The licences of 54 broadcast stations in Nigeria have been revoked over failure to pay mandatory fees.
The Director General of the National Broadcasting Commission, Mr. Is-had Modibbo, who announced this at a press conference in Abuja on March 13, 2017, said the decision followed the expiry of a 60-day grace period given to the owners of the affected stations.
The decision means the frequencies of the affected television and radio channels are no longer available for their listeners and viewers. The situation could become worse with the head of the NBC warning of similar sanctions against 120 other stations who have failed to start operating after receiving their licenses two years.
“There is another list of over 120 licences that were paid within the mandatory period but were unable to come on air within the mandatory two years; they are also being processed for revocation,” Modibbo said.
Given the heavy loss of revenue that a station will incur when it is shut down, the MFWA believes it is unlikely that any media owner would deliberately risk such sanctions.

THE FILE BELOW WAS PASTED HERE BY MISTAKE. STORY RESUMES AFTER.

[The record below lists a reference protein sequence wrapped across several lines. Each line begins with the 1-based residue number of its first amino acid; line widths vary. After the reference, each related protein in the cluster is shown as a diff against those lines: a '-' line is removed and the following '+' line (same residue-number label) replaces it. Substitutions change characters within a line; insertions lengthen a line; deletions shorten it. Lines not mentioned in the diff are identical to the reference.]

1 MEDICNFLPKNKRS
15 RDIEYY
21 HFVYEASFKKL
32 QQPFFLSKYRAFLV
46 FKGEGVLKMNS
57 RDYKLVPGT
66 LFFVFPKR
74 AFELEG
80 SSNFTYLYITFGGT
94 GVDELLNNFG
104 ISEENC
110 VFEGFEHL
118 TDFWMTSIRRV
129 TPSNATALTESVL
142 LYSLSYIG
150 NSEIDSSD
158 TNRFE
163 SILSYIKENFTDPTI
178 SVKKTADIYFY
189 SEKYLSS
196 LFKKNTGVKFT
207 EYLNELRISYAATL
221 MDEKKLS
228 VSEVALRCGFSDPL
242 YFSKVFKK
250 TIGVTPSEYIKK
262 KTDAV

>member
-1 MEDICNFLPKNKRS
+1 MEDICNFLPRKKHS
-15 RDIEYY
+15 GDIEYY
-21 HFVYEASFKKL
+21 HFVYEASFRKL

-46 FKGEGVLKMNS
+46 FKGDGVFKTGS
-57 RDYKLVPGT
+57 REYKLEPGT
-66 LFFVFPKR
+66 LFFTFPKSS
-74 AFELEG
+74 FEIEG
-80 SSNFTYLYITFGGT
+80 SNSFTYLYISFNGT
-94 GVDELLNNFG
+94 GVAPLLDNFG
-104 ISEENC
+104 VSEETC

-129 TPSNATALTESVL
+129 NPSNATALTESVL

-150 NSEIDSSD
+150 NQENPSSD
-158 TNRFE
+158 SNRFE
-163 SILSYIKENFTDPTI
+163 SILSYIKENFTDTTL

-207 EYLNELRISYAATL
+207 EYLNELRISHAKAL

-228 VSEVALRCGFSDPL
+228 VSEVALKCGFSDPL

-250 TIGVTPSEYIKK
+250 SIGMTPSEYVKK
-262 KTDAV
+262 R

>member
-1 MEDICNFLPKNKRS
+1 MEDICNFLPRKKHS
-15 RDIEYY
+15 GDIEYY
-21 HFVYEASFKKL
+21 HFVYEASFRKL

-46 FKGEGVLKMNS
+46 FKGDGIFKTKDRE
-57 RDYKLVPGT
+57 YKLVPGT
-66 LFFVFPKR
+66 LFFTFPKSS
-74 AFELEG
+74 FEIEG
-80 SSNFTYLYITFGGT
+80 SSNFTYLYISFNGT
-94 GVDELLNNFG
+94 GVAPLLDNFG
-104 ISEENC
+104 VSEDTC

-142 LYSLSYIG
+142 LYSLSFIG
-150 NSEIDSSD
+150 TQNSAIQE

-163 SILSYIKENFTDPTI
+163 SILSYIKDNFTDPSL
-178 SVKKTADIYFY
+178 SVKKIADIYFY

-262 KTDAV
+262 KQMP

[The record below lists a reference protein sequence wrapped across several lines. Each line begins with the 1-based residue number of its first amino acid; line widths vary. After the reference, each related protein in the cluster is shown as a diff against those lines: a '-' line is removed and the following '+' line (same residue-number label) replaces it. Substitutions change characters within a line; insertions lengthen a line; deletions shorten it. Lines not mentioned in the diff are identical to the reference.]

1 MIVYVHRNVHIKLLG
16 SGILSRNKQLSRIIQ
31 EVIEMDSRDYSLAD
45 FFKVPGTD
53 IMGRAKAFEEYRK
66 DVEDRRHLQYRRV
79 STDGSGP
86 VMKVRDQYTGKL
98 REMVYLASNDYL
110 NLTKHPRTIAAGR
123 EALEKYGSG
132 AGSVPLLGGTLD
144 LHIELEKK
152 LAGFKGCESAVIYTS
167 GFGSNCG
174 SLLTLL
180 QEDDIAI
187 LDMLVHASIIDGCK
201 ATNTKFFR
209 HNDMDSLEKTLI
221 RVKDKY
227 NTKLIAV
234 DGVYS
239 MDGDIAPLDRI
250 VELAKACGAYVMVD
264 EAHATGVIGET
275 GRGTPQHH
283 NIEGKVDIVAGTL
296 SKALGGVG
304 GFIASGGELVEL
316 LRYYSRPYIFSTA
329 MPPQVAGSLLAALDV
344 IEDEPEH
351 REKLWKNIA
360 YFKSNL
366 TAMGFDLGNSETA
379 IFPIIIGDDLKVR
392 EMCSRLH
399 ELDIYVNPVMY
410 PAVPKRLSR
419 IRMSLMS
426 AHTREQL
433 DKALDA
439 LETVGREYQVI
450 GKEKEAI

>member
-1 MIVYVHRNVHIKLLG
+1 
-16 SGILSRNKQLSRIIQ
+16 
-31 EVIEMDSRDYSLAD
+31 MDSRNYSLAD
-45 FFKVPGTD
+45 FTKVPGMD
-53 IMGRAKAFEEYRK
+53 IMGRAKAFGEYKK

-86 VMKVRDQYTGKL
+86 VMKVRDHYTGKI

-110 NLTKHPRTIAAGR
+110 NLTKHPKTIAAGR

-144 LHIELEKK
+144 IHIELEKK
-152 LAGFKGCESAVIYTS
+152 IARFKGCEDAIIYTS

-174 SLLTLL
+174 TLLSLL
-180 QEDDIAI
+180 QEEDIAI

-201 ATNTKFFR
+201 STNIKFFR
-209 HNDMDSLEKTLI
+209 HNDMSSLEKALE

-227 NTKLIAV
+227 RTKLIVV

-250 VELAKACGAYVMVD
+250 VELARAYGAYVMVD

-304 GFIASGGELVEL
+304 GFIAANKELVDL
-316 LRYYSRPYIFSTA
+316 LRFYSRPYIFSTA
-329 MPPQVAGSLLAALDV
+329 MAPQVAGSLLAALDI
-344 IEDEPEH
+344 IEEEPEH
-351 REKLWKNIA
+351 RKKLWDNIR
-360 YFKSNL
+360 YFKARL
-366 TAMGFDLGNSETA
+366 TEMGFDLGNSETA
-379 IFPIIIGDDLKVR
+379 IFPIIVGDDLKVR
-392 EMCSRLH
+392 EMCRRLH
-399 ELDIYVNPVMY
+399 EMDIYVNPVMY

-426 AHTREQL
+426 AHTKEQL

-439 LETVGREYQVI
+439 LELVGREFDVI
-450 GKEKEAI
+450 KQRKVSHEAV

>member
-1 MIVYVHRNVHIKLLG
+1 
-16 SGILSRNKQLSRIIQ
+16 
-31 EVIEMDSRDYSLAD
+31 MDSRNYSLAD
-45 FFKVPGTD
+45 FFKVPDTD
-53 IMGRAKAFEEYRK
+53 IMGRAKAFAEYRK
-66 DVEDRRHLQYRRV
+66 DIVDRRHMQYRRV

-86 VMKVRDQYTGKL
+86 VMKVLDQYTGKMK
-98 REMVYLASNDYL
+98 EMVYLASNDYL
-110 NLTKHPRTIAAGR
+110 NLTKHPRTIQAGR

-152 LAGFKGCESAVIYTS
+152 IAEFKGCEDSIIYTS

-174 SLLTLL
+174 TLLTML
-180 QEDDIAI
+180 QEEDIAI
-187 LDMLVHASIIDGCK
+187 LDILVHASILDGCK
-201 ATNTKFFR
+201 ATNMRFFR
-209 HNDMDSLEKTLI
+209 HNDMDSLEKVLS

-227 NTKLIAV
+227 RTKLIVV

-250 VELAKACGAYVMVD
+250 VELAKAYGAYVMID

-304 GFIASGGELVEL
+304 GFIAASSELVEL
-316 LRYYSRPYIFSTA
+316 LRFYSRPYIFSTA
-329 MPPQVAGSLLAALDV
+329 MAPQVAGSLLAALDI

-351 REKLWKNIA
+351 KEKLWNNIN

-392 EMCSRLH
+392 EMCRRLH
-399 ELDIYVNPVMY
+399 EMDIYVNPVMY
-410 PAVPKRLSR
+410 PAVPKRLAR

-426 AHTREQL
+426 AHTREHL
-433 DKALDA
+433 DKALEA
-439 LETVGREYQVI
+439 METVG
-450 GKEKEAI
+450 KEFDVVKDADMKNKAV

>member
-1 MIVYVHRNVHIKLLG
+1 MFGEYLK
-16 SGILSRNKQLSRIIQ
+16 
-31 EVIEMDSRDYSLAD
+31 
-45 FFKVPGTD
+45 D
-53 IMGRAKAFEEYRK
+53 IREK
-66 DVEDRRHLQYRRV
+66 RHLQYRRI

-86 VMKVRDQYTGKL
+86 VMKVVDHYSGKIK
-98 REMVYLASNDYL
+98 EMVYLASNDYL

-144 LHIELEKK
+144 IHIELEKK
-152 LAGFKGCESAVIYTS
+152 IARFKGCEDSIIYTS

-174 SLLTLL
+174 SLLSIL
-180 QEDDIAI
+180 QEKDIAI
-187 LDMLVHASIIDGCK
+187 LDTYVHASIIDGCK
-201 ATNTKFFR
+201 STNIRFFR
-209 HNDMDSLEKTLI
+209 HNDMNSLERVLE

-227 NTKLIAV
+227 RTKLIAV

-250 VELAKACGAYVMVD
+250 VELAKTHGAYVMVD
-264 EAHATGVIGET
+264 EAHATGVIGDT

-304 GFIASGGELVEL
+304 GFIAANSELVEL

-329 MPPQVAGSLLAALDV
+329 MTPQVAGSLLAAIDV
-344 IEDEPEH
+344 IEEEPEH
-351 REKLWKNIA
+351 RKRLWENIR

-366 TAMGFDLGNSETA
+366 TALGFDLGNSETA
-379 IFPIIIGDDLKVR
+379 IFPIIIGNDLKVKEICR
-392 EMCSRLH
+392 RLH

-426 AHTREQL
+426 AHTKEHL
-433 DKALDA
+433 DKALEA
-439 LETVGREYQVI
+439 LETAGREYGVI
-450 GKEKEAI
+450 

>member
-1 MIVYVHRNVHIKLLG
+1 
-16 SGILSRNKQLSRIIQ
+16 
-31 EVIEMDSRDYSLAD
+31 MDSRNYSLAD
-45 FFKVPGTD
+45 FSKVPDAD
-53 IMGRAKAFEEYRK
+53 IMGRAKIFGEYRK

Incidentally, the NBC boss disclosed that some of the stations do write to complain that the fee is too high and to indicate “how much they are willing to pay and even adding the time they are going to pay such sums.” The MFWA encourages the NBC to respond to positively to these overtures and to try to find a common ground with the affected stations.
The closure of the 54 stations is a major blow to citizens’ right to receive information about local, national and international issues concerning their lives. A prolonged period off air will compound the already precarious finances of these stations and keep hundreds of media professionals out of work. We therefore appeal for dialogue leading to the eventual reopening of the stations concerned.